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Does foreign aid cause economic growth in recipient countries?

Galiani study cited in The Economist

A recent article in The Economist summarizes the ongoing debate about whether or not foreign aid is actually successful in spurring economic growth in recipient countries, and if so, how that growth can be measured. Economists and policymakers have struggled to find a fair and accurate way to measure the long-term economic effects of foreign aid programs. The article cites a new study co-authored by MPRC faculty associate Sebastian Galiani, Ben Zou (University of Maryland), and Stephen Knack and Colin Xu (The World Bank).

Galiani and his colleagues looked at a sample of 35 countries that crossed the World Bank’s International Development Association income threshold between 1987 and 2010. They found that although the IDA threshold is an arbitrary income level that does not necessary represent real structural change in economic growth, major donors appeared to view crossing the IDA threshold as a signal that a country was no longer in such dire need of aid. Total aid declined significantly once a recipient country crossed the IDA income threshold. Study results showed that a one percent increase in the aid to GNI ratio raised annual per capita GDP growth by approximately 0.35 percentage points.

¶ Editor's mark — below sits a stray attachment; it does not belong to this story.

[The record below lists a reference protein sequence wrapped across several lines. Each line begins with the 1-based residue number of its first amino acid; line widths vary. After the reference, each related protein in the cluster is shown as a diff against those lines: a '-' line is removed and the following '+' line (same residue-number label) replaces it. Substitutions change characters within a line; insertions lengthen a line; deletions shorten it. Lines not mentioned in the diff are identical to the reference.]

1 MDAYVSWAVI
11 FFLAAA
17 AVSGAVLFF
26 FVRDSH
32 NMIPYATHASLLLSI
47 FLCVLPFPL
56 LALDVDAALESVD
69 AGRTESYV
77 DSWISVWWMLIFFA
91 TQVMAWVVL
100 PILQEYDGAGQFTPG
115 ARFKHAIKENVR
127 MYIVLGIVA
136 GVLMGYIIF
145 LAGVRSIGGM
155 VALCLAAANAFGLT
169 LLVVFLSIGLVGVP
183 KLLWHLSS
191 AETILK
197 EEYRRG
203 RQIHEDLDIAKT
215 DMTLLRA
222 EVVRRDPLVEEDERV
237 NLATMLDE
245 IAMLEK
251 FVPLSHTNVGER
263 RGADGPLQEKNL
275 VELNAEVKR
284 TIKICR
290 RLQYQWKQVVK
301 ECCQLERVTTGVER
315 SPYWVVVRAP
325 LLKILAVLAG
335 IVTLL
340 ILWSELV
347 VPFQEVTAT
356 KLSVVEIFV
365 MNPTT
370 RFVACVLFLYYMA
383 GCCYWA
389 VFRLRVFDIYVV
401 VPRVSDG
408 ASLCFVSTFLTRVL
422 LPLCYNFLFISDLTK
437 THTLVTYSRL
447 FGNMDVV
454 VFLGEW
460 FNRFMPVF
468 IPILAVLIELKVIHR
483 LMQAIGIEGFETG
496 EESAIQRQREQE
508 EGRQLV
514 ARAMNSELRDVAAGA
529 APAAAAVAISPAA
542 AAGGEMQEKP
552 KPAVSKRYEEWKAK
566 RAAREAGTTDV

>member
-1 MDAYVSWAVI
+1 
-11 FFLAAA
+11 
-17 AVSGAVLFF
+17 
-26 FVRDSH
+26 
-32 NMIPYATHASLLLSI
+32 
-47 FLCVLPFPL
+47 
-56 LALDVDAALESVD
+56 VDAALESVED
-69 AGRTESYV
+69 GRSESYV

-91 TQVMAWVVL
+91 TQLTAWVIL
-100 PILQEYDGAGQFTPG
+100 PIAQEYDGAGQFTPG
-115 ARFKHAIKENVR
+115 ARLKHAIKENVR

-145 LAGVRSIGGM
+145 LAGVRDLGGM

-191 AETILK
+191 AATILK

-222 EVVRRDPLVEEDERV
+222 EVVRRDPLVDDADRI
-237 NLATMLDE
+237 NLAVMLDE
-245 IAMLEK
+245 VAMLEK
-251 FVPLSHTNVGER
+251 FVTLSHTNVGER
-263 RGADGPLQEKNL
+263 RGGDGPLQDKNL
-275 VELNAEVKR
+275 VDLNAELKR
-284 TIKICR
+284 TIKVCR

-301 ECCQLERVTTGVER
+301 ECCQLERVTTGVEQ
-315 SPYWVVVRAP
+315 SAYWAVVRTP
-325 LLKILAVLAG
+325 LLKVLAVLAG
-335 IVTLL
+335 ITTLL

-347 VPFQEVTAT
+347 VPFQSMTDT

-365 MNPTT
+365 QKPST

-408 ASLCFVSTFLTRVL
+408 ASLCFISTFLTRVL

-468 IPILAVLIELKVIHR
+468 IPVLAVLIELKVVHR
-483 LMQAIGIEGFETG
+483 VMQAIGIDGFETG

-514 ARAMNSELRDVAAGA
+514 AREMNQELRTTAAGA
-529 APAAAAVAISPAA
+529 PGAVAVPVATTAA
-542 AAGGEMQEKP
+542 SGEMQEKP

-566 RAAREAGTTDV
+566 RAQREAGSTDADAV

These findings have implications for foreign aid policy. If aid reductions are followed by declines in economic growth in the recipient countries, it might be beneficial to step down the amount of foreign aid more gradually once a country has passed the IDA income threshold.

Read the article

Read the study